Of course, the Ik represent an extreme case, and it's not difficult to imagine such a disaster leading to a culture dying out completely. But what if it doesn't die out? What if there are survivors who manage to begin anew at some point, what will they be teaching their children? What aspects of their old culture are likely to survive, what are likely to be lost and what new elements are likely to be introduced?As far as population genetics is concerned, there is one thing we can say for sure. When a population has been drastically reduced in size, for whatever reason, its genetic diversity will also be drastically reduced, in a type of genetic drift known as a population bottleneck:
Population bottlenecks occur when a population’s size is reduced for at least one generation. Because genetic drift acts more quickly to reduce genetic variation in small populations, undergoing a bottleneck can reduce a population’s genetic variation by a lot, even if the bottleneck doesn’t last for very many generations. . .Population bottlenecks lead to founder effects:
A founder effect occurs when a new colony is started by a few members of the original population. This small population size means that the colony may have:It's not difficult to see how, in a society enduring as much extreme stress as the Ik (and here I am speaking hypothetically regarding the possibility of a parallel situation in the distant past), only a relatively few individuals might manage to survive. As far as the geneticists are concerned, this drastic reduction in size would already, in itself, produce both a population bottleneck and founder effect. But that wouldn't be the end of it, because we are dealing here with a human population, maintaining certain social and cultural traditions that will also, inevitably, be affected. In other words, we can conclude that population bottlenecks will lead to socio-cultural bottlenecks, which will, in turn, produce socio-cultural founder effects.
- reduced genetic variation from the original population.
- a non-random sample of the genes in the original population
It's impossible to predict which aspects of the old culture will endure and which will fall by the wayside, as this will depend on the individual characteristics and preference of the survivors. If they are anything like the Ik survivors, however, we can make some predictions with a reasonable degree of confidence. For one thing, if their old, pre-bottleneck culture were as communal as that of most African societies, many if not all these communal values might well be lost. If, like the Pygmies and Bushmen, and so many other hunter-gatherer groups, they were in the habit of sharing all food and other goods equally among themselves, with no thought of repayment, one might expect a very different sort of "economic" code among the bottleneck survivors. If they had been non-violent and cooperative in the past, one might expect that the survivors would not only be more prone to violence and less cooperative, but that they would also place a social value on both violence and self-interest, a value that might well be reflected in a new set of myths, legends and other traditions to be passed on to future generations.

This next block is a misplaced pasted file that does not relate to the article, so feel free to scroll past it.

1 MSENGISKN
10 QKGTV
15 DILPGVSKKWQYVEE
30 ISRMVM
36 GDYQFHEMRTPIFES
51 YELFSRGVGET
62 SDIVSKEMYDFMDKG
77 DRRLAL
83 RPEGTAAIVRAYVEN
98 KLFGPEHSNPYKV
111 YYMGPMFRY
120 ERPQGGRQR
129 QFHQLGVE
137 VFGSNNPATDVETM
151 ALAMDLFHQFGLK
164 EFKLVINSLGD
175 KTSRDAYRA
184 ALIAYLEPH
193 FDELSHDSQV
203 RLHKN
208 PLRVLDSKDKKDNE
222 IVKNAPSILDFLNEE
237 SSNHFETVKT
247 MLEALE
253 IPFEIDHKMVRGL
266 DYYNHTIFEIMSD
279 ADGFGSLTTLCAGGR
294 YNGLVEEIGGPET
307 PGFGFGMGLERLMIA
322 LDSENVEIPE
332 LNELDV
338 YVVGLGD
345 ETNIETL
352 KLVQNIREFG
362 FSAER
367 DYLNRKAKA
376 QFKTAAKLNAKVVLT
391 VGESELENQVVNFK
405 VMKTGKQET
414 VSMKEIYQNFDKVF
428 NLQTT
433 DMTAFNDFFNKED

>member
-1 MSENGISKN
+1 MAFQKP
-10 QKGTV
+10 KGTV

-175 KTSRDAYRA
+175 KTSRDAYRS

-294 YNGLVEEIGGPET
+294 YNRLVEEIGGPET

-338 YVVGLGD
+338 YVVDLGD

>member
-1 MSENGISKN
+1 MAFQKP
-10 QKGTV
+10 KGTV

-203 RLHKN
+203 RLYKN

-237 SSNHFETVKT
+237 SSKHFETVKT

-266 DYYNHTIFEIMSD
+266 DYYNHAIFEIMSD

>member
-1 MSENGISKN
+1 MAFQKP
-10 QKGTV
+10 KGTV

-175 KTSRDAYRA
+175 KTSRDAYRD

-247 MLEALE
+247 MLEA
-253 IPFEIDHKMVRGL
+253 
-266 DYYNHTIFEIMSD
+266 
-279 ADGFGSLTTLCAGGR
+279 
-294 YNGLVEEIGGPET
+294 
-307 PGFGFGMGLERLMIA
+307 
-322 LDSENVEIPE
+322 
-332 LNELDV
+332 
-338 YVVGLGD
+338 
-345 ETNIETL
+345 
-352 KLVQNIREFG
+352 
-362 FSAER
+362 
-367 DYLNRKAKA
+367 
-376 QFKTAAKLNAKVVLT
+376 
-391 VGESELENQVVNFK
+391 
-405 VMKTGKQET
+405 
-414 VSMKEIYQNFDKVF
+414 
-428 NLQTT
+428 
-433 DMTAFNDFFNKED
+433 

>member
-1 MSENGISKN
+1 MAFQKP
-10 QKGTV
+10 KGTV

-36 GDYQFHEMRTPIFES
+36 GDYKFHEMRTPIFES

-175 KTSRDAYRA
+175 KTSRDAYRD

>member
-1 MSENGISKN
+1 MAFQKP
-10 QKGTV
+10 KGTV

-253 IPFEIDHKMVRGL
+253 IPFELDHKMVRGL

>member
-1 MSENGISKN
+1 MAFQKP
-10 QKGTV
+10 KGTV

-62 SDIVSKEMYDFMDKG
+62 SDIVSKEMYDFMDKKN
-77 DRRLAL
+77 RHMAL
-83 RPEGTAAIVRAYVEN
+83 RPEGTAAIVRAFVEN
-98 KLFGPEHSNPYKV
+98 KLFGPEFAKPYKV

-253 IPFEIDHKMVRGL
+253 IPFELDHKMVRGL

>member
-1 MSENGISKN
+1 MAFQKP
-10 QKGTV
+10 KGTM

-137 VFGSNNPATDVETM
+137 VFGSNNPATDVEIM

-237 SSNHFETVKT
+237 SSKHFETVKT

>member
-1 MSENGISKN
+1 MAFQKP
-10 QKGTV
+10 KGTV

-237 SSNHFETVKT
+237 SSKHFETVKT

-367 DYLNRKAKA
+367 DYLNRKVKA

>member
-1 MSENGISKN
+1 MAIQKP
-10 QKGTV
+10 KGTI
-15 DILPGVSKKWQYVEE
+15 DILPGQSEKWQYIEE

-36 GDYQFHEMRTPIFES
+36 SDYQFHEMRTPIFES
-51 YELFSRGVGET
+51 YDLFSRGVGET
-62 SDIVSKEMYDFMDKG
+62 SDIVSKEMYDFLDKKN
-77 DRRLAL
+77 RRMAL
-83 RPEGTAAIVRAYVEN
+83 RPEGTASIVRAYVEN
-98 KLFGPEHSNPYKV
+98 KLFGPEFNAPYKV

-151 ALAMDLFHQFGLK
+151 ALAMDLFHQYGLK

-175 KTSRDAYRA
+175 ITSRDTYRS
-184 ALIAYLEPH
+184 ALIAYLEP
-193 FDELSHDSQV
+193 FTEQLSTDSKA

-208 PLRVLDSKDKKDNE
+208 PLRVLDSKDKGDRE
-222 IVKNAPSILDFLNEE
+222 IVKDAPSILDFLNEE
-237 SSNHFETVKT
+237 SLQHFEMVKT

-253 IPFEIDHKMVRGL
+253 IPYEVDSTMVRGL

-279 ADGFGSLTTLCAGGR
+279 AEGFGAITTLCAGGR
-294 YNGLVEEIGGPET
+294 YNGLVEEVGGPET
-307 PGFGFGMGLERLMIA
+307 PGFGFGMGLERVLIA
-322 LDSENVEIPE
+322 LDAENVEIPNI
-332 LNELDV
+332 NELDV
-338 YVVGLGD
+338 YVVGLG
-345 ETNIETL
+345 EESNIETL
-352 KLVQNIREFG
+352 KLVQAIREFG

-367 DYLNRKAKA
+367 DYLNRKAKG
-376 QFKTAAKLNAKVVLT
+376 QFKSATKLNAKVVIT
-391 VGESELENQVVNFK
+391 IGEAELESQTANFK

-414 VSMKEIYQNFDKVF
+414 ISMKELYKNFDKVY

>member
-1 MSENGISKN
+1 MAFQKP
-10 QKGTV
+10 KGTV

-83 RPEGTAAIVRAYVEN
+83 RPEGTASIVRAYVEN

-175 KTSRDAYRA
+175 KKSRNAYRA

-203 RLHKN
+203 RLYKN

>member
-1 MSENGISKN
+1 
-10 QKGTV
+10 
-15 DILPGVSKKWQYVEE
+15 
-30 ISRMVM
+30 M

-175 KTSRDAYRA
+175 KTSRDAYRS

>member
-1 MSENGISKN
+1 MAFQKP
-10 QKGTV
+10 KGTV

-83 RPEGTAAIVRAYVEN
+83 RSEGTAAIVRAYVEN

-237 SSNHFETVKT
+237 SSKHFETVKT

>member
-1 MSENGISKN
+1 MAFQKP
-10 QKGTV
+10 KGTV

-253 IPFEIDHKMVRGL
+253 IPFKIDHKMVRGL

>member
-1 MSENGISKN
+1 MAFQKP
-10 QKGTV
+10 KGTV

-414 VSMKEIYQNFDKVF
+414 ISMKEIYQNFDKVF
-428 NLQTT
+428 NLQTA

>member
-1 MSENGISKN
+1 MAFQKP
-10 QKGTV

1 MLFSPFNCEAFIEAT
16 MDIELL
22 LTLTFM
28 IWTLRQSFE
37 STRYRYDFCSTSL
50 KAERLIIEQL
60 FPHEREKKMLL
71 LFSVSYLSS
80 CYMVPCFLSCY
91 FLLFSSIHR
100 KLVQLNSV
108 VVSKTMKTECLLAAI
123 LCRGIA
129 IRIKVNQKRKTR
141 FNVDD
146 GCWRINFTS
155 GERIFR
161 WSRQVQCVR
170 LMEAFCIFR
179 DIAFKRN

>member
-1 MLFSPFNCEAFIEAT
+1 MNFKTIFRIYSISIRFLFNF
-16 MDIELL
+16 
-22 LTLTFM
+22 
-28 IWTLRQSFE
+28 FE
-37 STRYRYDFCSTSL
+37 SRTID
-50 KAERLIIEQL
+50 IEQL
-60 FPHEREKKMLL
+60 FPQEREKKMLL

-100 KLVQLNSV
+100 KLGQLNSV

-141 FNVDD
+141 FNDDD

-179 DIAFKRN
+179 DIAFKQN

Musically, one could predict the loss of certain elements that might have been a part of the older tradition. Certainly if they had been in the habit of singing in P/B style, or something resembling it, there would be a considerable loss, simply due to the breakdown of communal life. We might well expect far more emphasis on solo singing, with unison being more likely than polyphony in cases where group singing might be revived. As I see it, and I think this hypothesis can be supported from what we already know about the musical "evolution" of many groups, Joseph Jordania's observation regarding polyphonic singing makes a great deal of sense: once the habit of singing spontaneously in harmony (i.e., polyphonically) is lost, it will never be regained -- not at least in the most traditional societies.
One more thing to keep in mind. Regardless of the cause of the initial population bottleneck, once the new set of traditions is established by the surviving founder group, there us good reason to believe that the new traditions will tend to persist unchanged, even after the conditions that led to the bottleneck improve. Seen from this perspective, therefore, it appears as though culture, contrary to the assumptions of functionalism, is not determined so much by the environment as by a very fundamental principle, far too neglected in our time, the sheer inertial force of tradition. This is of course a hypothesis, not a rule, as there is still much to be learned about cultural evolution. It is, however, a testable hypothesis -- in the testing of which the musical evidence is now playing a crucial role.